The news that Fresh Del Monte is suing the FDA signals that, despite all the feel-good news of cooperation and communication between the industry and the agency, all is not well. You can't fight city hall, but Del Monte is devoting some of its resources and brand reputation to make a point.


From The Packer coverage:

Fresh Del Monte is suing the Food and Drug Administration to ease restrictions placed Guatemalan cantaloupe imports in the U.S. this summer.

One the largest U.S. cantaloupe importers, Del Monte Fresh, a subsidiary of Fresh Del Monte Produce Inc., stated in a news release that the FDA’s actions “threatens the viability of a major import source for cantaloupes.”

In the release, Del Monte Fresh takes on what it calls “erroneous speculation, unsupported by scientific evidence” made by the FDA and state health agency officials that the cantaloupes Del Monte imported from a Guatemalan grower were contaminated with salmonella.

The company filed the lawsuit Aug. 22, after the FDA issued an import alert on July 15.

The alert said in order to be removed from detention without physical examination, the following should be provided to FDA:

1. Information demonstrating that the conditions or practices that gave rise to the appearance of a violation have been resolved.


2. Evidence that future entries will be in compliance with the Federal Food, Drug, and Cosmetic Act.

To assess the adequacy of the firms agricultural, processing and transportation practices, FDA personnel should review information submitted describing the firm�s practices in the following areas:

* Safety of water used in irrigation, packing and cooling;
* Manure use and biosolids, animal management;
* Worker health and hygiene;
* Sanitary facilities in field and packing house, disposal of sewage and silage;
* Maintenance program for cleaning, sanitizing equipment;
* Field and packing facility sanitation;
* Transportation;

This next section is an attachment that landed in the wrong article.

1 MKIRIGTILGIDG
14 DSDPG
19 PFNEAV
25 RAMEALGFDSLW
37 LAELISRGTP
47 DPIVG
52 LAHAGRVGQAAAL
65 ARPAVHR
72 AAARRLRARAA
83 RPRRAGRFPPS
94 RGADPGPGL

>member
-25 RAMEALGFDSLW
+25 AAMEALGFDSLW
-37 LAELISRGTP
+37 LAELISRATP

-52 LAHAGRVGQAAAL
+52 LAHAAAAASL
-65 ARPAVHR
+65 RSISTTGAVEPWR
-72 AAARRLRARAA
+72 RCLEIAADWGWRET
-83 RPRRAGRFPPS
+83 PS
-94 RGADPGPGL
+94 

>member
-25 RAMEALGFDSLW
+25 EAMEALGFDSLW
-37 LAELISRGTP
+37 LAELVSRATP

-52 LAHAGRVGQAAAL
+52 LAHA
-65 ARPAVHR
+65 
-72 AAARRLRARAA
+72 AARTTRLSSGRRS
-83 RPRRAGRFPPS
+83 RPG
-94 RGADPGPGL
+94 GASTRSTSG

* Steps taken to identify and correct insanitary conditions.

Further details and examples of the types of information that can be submitted can be found in FDAs Guidance for Industry Guide to Minimize Microbial Food Safety Hazards for Fresh Fruits and Vegetables (October 26, 1998) and FDAs Final Guidance: Guide to Minimize Microbial Food Safety Hazards of Fresh-cut Fruits and Vegetables (February 2008).

After reviewing these submissions, FDA, either solely or in conjunction with the relevant foreign governments regulatory authority, may conduct on-site inspections of the growing/processing areas to audit the validity of the information submitted to FDA. FDA intends to give priority in scheduling these inspections to firms or growers who provide certification from an independent institution or third party that has expertise in agricultural and transportation processes.  


Del Monte feels it already runs a top rated food safety program for its imported melons and states the restrictions are undeserved. From the complaint by Del Monte against FDA:

Del Monte is the largest importer of cantaloupes into the United States and is well known for selling cantaloupes of the highest quality, which are farmed, processed, transported and stored under state-of-the-art food safety controls that far exceed FDA regulatory requirements. FDA has nonetheless imposed harmful restrictions on Del Monte’s importation of cantaloupes from a major source in Guatemala, based upon an erroneous speculative assumption, unsupported by evidence, that cantaloupes previously imported from that source were contaminated with the pathogen Salmonella. The Court should issue a declaratory judgment holding that FDA’s actions restricting importation are unlawful, set aside the actions, and issue a permanent injunction prohibiting FDA from enforcing or effectuating them in the future.


In the complaint, Del Monte refers to the circumstances of their March recall, illustrating that FDA could "strong arm" even the largest companies well before the new rules of the Food Safety Modernization Act took effect:


15. Although FDA did not have an adequate factual basis for concluding that Del Monte cantaloupes imported from Asuncion Mita posed a public health risk, FDA nonetheless demanded that Del Monte must either perform a recall of such cantaloupes or suffer the consequences of an FDA consumer advisory questioning the wholesomeness of Del Monte cantaloupes. 
16. The recall demanded by FDA was not justified by the underlying evidence or by the purpose of protecting the public health. FDA lacked evidence that Del Monte cantaloupes were contaminated. Furthermore, the recall demanded by FDA related to cantaloupes that were beyond (or within a day of) their shelf life, and the retailer described above confirmed that no cantaloupes from the relevant time period remained in inventory.
17. Rather than face a general advisory regarding cantaloupes that could potentially affect the entire cantaloupe market, Del Monte acceded to FDA’s demands and issued a limited recall on March 22, 2011.


Here is the full complaint.